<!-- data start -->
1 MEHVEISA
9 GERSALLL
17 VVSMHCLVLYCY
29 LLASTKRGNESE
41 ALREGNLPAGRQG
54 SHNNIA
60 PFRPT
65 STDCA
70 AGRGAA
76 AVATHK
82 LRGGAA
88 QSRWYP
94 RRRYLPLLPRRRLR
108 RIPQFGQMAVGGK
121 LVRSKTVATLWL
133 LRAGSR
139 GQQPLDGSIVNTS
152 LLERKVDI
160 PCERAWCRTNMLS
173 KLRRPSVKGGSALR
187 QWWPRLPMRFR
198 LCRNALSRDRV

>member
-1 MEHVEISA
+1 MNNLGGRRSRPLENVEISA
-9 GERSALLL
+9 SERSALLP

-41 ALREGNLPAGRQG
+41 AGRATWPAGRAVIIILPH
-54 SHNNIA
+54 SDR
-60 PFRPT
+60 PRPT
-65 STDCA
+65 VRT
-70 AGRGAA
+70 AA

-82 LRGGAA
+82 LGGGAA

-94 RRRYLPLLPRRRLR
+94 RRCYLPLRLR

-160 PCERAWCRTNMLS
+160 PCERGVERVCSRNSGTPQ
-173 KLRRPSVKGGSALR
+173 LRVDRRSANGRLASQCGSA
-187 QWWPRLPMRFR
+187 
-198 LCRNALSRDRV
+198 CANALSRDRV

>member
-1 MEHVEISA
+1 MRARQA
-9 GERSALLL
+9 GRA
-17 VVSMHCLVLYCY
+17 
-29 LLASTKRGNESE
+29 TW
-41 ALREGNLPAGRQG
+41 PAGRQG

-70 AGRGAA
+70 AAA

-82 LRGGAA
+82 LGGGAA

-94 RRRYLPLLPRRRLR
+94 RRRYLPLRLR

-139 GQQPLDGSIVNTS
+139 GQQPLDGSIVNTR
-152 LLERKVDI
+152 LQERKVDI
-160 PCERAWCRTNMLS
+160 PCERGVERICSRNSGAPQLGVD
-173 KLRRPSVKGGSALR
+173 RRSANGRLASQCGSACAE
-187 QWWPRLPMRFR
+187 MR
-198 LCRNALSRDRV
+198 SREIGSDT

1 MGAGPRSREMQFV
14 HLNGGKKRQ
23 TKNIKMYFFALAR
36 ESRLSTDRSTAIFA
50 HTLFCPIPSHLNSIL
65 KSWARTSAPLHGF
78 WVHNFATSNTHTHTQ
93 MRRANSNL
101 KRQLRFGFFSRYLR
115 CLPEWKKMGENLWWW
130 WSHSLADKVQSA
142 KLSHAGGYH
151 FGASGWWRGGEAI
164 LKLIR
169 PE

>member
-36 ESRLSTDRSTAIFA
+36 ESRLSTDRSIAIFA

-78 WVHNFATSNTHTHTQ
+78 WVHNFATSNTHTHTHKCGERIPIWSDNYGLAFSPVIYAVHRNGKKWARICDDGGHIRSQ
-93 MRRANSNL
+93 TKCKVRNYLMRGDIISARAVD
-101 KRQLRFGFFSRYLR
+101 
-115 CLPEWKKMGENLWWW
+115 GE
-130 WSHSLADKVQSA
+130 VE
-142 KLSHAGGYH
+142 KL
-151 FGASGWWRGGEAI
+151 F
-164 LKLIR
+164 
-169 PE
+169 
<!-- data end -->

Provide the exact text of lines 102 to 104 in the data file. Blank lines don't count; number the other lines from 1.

+101 
-115 CLPEWKKMGENLWWW
+115 GE